Tag: academe

Are our courses easier than sleeping?

Yes. Your students have less observable brain activity during
lecture than when they’re asleep.

Updated for the humorless. See postscript below.

A new paper in IEEE Transactions in Biomedical Engineering suggests so:

Long-term assessment of EDA [a measure of nervous system activity] revealed interesting trends in the participant’s sympathetic modulation over a week-long period. Intervals of elevated EDA frequently corresponded to times when the participant was studying, doing homework, or taking an exam. This is possibly due to the increased cognitive stress associated with these activities. The characteristic peaks occurring during sleep have been associated with slow-wave sleep [40] and remain a subject for future studies.

What’s telling, by the way, is that coursework did not increase cognitive stress. (Via.)

So what does this mean for our classes? Well, it means that we now have Science (granted, n = 1) to back up our intuition that lecturing is a terribly inefficient way of conveying information.

What is to be done? It’s time to scrap the lecture.

I’ve been a convert to anti-lecturing for a while, but Eric Mazur helped me put intellectual muscle on a skeleton that I’d gotten from reading Ken Bain’s What the Best College Teachers Do.

The basic idea is straightforward: Any communication that requires passive acceptance of the material by the student is bad. The idea is to generate active engagement on the student’s part with the material–whether by asking questions, generating discussion, or, from time to time, coercing (gently!) participation.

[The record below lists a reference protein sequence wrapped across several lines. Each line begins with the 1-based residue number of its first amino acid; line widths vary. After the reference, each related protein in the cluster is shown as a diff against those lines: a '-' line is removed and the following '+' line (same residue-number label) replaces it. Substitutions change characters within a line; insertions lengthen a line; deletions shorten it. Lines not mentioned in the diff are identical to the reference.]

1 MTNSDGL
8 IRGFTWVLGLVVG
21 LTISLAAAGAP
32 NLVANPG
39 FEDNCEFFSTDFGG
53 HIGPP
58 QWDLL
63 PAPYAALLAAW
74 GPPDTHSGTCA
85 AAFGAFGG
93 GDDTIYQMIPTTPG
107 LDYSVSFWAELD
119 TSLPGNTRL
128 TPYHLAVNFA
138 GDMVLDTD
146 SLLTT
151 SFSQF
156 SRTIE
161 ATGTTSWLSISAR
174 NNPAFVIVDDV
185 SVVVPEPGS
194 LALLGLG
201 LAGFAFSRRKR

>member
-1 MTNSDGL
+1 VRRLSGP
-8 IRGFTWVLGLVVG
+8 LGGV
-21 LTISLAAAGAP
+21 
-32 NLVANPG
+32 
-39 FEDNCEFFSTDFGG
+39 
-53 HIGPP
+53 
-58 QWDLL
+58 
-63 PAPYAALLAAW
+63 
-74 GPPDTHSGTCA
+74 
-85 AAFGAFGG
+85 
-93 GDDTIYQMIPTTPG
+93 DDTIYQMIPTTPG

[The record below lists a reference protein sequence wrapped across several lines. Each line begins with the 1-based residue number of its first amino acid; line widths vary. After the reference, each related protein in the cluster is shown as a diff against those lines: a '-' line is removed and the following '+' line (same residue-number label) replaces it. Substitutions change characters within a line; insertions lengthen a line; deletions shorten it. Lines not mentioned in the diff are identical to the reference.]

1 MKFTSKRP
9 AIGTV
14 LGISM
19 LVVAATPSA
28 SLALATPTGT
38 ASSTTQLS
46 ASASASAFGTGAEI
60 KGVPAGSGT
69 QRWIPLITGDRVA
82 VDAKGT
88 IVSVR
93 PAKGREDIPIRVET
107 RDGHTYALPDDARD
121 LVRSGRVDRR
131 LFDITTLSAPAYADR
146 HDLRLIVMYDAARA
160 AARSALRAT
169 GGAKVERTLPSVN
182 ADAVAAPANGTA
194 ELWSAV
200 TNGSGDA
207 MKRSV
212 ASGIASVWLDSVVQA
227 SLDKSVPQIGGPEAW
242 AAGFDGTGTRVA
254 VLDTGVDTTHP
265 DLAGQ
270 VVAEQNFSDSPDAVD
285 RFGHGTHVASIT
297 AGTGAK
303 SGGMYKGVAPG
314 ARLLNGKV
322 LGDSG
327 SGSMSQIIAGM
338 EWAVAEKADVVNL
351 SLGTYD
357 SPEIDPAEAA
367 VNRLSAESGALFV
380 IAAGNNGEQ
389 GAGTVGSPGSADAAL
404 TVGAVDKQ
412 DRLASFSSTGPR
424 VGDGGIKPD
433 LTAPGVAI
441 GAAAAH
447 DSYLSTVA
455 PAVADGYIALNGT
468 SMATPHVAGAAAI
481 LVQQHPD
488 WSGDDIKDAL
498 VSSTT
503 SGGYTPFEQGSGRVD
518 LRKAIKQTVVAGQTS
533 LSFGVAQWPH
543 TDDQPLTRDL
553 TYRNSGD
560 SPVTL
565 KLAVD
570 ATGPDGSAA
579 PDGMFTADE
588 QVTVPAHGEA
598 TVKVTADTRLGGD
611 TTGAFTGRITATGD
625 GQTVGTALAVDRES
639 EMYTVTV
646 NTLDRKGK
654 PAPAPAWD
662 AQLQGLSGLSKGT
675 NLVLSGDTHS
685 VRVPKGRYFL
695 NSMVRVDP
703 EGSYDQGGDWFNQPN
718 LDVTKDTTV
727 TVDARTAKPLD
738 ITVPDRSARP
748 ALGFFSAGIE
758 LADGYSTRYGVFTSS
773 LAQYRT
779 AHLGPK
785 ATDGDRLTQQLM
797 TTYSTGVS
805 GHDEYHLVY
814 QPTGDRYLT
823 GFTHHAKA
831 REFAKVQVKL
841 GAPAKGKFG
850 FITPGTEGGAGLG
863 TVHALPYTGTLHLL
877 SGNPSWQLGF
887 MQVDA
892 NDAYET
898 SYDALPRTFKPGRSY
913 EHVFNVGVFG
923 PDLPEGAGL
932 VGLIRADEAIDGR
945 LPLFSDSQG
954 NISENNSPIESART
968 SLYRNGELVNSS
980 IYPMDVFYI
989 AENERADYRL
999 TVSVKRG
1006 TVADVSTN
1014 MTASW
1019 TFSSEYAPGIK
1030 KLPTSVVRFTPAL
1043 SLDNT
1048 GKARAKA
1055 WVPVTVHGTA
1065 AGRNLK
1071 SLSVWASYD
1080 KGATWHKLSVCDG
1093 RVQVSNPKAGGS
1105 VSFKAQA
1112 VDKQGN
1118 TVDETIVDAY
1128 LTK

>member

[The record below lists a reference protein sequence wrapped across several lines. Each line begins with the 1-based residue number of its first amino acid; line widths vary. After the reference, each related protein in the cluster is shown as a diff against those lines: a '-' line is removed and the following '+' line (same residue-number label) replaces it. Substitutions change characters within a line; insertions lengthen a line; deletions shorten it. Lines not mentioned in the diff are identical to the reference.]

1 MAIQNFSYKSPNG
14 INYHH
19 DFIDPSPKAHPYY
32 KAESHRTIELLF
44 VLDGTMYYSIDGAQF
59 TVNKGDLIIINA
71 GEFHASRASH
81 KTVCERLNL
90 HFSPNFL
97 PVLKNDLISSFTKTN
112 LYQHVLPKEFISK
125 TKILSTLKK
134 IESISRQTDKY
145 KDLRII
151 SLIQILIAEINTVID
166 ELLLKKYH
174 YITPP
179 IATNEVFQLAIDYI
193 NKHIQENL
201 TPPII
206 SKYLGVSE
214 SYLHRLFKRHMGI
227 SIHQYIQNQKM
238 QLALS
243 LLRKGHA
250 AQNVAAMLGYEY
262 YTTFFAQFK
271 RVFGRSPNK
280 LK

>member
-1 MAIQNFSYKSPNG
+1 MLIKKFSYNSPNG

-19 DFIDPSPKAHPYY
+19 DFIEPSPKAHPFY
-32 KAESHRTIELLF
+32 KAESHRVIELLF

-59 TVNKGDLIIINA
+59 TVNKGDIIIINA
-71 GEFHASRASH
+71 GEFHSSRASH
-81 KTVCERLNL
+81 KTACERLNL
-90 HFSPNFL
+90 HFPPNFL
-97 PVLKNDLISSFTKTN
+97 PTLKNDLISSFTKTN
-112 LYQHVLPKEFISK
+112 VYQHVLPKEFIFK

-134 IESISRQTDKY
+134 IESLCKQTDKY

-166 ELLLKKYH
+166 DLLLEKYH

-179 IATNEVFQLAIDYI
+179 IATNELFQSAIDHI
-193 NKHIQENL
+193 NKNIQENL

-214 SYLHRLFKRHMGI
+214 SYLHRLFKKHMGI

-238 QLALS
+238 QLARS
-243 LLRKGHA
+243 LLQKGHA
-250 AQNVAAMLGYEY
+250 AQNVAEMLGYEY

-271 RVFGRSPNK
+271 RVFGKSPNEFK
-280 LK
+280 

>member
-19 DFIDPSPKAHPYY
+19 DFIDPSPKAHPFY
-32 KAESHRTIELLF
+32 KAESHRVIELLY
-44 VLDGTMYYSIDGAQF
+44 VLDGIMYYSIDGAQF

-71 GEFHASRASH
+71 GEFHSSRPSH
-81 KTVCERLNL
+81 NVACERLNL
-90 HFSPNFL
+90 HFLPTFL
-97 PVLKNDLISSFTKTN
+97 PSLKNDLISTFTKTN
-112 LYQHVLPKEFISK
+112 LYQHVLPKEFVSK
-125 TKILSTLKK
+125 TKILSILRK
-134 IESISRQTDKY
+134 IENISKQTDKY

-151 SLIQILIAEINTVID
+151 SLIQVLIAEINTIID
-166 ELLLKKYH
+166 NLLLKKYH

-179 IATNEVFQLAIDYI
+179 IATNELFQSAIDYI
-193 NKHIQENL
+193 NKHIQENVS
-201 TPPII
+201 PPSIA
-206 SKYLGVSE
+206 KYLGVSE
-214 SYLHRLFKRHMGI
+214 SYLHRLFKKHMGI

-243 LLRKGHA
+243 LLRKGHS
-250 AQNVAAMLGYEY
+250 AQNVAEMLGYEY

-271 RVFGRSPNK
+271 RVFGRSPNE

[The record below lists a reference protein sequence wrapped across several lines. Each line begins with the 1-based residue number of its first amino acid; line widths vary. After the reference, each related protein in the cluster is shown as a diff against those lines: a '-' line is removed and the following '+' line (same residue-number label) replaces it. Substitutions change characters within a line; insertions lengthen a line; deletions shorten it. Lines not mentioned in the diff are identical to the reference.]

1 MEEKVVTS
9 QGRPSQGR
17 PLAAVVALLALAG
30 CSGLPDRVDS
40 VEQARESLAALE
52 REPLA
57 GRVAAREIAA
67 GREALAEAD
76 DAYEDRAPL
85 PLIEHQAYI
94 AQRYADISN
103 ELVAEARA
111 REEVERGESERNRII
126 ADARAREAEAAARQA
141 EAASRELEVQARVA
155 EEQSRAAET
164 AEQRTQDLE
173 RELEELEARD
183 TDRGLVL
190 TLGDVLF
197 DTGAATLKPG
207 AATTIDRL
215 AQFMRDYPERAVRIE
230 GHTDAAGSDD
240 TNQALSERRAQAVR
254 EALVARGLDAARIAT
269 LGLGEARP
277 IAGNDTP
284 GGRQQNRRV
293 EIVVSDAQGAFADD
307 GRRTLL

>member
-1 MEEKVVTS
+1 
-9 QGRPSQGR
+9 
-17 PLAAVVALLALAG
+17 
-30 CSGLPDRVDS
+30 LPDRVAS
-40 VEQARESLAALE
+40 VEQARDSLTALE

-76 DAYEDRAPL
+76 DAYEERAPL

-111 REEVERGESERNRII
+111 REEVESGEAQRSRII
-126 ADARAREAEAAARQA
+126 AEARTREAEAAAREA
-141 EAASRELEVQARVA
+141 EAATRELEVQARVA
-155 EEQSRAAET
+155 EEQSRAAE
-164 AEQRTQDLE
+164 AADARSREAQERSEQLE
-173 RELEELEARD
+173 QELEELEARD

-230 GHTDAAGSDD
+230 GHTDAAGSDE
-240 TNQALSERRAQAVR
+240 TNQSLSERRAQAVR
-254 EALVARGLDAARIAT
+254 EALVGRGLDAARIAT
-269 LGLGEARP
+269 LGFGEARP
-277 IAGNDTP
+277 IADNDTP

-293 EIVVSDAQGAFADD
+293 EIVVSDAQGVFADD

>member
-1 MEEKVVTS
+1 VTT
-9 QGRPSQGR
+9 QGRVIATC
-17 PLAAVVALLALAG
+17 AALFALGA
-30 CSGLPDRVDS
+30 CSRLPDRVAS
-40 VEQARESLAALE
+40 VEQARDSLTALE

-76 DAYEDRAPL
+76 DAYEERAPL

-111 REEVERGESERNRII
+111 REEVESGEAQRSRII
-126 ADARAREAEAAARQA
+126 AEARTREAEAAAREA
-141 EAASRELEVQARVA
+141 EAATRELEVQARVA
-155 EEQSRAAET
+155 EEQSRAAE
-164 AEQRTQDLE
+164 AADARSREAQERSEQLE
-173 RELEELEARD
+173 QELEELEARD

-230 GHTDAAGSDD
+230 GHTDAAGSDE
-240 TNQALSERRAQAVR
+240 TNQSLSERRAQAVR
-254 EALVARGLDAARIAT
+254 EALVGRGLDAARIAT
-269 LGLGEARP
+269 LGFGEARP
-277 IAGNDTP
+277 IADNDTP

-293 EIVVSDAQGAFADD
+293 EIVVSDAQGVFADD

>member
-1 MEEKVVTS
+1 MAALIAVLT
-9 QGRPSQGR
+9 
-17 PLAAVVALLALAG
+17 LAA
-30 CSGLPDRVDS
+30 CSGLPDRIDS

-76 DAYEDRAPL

Easy in seminar. Hard in lecture. But technology–especially in-class clickers (as publicized here by Professor Matt Carnes of Georgetown and probably by a colleague or a mentor in your department; see also the first pages of Brad DeLong’s intro lecture) allows for scalable participation much more easily.

Lectures are more a ritual and a convenience than a pedagogical tool. But in the absence of tutorials and seminars for all, we should at least make them more challenging than napping.

Postscript: I should have learned by now that there is no joke so obvious that some pedant won’t get it. The paper I linked to, the post I linked to, and this post that I wrote all made it clear to varying degrees that we understand that (a) this is not a perfect or even a good measure of cognitive effort and (b) that this is a very small (“n=1″!) sample. So, thanks to the Twitterers who pointed out that this is not Science!!!!1!.

Mazur’s lecture (cheap irony alert) is both long and well worth the time. I suggest that the truly interested take the time to watch it. This post, after all, was nothing more than an excuse to link to it.

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James Ron: IR Profs Should Teach Religious Fluency

Here is a fabulous interview on Canadian TV with Professor James Ron of Carleton University. Ron’s key argument is that we are not giving our students a sufficient education if they leave our classes fluent in human rights discourse but not in the nuts and bolts of the world’s leading religions.

A real “aha” moment for me as a teacher – sure, I’ve always tried to make sure they know the difference between Sunni and Shi’a or the difference between an Islamic and a Muslim majority state, or the role of the Holy See at the UN, but Ron’s argument goes further: he’s not simply saying students should know facts about religion and politics, but that religious narrative itself is a language students need in order to communicate effectively as future diplomats. At the same time, he humbly and humorously reminds us what a socio-cultural mine-field such teaching can be, whether it’s our students or our own kids.

[cross-posted at Lawyers, Guns and Money]

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